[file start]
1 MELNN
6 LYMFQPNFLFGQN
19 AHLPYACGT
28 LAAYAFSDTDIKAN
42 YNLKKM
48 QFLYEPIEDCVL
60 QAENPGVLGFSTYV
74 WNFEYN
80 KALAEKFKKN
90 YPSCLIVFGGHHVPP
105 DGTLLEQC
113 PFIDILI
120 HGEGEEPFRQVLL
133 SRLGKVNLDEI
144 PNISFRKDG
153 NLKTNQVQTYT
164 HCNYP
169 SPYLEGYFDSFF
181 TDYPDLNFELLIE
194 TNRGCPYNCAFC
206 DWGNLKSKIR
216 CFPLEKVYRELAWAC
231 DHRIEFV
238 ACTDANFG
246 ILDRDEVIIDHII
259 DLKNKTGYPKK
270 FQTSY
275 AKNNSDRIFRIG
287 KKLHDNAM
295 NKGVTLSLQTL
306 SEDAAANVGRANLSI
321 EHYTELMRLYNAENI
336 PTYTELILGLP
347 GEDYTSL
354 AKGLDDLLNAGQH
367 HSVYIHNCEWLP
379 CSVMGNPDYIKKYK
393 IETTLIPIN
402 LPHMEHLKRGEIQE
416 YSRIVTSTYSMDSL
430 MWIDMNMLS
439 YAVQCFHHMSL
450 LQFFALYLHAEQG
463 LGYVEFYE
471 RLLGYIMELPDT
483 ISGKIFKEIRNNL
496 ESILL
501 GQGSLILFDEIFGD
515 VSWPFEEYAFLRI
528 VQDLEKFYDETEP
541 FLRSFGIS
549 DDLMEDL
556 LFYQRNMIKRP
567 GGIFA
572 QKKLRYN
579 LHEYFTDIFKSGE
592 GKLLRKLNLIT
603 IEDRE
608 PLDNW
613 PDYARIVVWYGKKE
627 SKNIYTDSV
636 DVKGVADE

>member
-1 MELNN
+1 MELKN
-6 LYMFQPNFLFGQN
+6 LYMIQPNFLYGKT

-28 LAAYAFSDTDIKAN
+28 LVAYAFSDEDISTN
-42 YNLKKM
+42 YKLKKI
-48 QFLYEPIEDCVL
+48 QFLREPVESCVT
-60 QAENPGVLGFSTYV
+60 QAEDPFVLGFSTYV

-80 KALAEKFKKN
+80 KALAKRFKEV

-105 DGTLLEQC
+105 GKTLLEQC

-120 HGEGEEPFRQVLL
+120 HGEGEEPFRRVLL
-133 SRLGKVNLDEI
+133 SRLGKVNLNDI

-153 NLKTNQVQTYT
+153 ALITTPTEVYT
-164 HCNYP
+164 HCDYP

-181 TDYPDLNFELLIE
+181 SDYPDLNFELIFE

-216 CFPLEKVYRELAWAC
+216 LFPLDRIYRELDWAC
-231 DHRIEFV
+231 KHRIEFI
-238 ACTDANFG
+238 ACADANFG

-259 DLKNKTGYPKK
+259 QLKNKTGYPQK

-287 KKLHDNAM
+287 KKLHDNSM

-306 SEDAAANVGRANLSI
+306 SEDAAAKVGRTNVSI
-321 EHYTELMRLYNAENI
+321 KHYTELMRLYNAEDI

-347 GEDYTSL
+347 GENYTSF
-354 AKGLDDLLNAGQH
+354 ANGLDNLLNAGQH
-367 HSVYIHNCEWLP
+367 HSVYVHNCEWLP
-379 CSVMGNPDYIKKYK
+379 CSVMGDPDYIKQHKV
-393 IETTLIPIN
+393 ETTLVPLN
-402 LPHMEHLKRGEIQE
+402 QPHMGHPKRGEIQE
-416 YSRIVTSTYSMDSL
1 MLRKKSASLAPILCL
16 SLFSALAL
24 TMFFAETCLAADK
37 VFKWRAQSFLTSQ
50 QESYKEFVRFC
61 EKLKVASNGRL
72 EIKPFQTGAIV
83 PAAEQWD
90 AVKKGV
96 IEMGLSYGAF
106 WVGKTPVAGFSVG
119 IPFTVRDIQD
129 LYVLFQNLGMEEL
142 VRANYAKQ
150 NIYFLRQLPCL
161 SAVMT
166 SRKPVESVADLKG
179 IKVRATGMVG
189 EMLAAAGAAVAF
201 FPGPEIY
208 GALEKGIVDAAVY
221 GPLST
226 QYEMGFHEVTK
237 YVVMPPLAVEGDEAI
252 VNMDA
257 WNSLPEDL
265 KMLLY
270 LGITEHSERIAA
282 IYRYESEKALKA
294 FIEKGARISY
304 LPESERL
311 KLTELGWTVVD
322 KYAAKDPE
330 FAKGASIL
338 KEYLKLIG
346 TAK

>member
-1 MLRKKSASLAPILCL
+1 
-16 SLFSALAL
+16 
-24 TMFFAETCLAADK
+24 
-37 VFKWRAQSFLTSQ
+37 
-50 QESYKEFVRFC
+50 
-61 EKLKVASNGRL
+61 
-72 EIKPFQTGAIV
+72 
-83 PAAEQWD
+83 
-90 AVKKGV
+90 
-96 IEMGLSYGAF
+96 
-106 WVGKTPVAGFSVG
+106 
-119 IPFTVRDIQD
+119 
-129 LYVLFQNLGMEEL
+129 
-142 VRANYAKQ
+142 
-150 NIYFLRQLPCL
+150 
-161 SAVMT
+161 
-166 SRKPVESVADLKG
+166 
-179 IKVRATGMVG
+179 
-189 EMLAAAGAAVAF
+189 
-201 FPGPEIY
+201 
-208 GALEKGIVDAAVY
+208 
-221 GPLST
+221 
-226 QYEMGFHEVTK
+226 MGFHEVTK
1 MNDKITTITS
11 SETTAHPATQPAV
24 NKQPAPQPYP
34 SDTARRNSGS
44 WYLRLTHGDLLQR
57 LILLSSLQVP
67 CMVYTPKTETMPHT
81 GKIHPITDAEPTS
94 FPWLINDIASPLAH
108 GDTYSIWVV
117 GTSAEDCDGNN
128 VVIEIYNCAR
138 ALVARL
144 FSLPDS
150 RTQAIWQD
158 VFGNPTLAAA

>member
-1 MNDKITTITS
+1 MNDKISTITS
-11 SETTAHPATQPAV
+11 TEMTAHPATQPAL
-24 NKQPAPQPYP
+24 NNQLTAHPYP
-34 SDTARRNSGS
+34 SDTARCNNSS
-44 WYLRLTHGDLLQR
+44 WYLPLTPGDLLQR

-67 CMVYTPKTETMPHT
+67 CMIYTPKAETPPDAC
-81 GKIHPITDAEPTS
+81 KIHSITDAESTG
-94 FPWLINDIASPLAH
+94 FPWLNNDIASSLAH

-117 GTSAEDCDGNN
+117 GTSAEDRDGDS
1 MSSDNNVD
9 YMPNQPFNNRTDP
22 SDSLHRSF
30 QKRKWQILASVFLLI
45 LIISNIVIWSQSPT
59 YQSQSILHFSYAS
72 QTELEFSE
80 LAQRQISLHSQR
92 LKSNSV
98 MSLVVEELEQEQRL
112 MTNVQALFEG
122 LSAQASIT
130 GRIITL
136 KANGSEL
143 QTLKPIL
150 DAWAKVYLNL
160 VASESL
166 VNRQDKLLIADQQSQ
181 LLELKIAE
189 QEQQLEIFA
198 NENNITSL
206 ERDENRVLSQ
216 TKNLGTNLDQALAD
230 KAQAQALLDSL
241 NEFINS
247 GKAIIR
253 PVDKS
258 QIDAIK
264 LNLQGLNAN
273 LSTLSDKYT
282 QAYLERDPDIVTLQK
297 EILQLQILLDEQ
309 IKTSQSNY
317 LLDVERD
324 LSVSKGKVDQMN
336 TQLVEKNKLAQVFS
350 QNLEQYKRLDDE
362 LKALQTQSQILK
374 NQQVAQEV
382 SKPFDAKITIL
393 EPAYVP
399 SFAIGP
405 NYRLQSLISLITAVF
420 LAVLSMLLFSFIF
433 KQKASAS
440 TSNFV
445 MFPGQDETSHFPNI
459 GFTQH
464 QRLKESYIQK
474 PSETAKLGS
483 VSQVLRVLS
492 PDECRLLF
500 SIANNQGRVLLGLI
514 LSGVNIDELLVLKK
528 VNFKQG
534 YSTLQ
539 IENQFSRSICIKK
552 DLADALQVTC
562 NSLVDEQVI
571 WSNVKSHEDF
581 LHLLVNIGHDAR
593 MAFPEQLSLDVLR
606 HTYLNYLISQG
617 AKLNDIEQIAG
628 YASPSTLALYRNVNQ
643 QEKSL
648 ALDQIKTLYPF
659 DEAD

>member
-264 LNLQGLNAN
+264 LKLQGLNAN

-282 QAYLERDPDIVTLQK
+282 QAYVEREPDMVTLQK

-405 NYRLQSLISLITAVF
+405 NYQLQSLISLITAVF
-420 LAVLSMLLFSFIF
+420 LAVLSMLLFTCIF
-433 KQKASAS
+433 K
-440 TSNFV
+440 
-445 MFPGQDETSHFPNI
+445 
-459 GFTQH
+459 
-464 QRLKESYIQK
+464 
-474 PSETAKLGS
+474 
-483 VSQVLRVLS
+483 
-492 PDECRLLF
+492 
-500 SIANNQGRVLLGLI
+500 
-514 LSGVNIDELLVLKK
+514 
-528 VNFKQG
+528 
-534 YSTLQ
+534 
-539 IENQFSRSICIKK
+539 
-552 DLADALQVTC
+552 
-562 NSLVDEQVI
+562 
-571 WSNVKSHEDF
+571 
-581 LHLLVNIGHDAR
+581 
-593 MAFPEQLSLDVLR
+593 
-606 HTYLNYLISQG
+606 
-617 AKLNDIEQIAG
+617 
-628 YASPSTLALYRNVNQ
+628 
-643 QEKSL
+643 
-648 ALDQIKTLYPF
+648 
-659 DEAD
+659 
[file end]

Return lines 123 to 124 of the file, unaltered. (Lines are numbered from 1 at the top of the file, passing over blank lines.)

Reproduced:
72 EIKPFQTGAIV
83 PAAEQWD